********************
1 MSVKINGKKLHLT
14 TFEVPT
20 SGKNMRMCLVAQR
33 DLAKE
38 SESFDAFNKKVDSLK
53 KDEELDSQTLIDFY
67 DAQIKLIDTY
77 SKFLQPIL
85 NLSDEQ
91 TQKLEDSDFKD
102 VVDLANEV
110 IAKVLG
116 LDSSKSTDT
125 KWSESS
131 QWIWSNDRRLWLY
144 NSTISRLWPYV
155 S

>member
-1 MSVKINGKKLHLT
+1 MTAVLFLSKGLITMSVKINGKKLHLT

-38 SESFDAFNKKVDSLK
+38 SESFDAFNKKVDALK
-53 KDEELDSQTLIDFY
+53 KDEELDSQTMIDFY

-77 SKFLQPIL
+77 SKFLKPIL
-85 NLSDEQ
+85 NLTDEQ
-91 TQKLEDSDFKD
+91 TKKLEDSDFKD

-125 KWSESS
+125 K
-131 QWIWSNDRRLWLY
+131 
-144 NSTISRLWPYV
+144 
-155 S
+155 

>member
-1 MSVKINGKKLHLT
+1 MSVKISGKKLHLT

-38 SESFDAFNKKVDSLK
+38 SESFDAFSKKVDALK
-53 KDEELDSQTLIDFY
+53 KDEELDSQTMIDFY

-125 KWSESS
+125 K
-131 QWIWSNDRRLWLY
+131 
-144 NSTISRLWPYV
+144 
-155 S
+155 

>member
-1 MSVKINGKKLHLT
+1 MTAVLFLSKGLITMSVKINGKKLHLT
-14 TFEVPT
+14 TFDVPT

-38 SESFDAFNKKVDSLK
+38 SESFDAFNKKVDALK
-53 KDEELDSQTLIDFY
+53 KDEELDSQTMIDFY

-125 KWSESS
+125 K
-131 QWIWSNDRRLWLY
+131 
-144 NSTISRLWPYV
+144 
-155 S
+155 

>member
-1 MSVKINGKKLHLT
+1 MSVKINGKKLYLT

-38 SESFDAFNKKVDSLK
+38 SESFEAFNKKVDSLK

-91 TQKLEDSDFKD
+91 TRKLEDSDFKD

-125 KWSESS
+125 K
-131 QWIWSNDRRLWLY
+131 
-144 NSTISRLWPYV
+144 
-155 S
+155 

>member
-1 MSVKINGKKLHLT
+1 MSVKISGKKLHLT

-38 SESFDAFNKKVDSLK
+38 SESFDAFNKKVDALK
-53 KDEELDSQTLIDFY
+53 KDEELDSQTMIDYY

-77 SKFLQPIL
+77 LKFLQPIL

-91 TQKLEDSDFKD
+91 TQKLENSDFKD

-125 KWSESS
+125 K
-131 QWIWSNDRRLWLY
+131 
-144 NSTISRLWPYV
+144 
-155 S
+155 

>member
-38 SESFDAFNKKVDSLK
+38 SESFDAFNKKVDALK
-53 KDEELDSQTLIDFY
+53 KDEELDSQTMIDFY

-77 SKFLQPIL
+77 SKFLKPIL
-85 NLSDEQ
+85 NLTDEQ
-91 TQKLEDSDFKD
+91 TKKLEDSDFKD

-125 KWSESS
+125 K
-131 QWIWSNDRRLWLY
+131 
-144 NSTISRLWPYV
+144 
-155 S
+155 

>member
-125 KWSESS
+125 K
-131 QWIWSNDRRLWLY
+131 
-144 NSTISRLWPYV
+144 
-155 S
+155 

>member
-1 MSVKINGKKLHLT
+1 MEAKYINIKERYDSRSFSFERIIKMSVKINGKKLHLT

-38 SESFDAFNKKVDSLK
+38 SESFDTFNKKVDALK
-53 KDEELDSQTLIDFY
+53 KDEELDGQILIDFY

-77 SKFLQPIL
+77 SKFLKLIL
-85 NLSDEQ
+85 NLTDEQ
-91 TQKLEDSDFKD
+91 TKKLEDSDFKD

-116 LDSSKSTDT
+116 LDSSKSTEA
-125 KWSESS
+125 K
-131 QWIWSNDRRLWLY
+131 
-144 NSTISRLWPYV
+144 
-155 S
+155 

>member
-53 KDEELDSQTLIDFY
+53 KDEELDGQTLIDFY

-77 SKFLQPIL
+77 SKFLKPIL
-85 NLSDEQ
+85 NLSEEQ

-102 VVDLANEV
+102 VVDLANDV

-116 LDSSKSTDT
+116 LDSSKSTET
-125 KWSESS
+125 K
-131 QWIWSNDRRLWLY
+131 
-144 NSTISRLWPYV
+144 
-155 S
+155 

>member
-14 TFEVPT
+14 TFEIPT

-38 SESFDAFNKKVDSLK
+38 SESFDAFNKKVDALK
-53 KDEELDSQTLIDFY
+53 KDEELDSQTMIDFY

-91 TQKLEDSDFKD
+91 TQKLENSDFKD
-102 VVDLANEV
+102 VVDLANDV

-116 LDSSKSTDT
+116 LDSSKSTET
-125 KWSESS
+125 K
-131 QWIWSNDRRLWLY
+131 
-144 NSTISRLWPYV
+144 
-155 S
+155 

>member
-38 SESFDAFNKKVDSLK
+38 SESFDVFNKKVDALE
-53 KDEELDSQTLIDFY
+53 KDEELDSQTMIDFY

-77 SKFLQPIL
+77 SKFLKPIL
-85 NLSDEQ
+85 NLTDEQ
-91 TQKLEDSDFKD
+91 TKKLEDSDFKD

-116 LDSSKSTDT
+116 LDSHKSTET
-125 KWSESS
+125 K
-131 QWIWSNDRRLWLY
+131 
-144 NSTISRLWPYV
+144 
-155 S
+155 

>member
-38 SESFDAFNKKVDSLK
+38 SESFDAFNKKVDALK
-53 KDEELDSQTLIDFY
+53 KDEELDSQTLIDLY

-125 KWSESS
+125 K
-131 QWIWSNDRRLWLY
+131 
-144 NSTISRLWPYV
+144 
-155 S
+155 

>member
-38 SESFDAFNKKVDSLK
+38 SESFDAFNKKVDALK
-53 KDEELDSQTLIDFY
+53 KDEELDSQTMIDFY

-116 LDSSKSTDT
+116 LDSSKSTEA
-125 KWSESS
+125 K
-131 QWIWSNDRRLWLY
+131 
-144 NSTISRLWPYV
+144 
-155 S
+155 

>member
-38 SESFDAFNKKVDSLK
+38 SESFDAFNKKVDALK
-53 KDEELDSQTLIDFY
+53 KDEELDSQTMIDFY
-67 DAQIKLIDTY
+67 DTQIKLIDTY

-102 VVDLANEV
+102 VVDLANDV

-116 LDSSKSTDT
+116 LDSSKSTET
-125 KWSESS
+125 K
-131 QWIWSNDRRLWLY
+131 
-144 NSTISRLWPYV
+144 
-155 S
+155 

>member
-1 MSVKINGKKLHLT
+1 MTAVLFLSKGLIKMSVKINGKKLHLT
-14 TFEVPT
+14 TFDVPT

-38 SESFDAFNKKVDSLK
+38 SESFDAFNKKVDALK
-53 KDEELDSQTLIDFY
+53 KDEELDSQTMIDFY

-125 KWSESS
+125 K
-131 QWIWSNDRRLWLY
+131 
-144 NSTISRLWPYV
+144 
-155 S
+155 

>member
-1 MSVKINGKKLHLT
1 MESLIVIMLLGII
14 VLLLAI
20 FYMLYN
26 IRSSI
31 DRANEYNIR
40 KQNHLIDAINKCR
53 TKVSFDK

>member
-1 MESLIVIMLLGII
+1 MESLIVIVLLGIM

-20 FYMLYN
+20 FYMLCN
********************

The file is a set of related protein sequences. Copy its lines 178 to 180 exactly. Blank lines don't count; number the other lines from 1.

-38 SESFDAFNKKVDSLK
+38 SESFDAFNKKVDALK
-53 KDEELDSQTLIDFY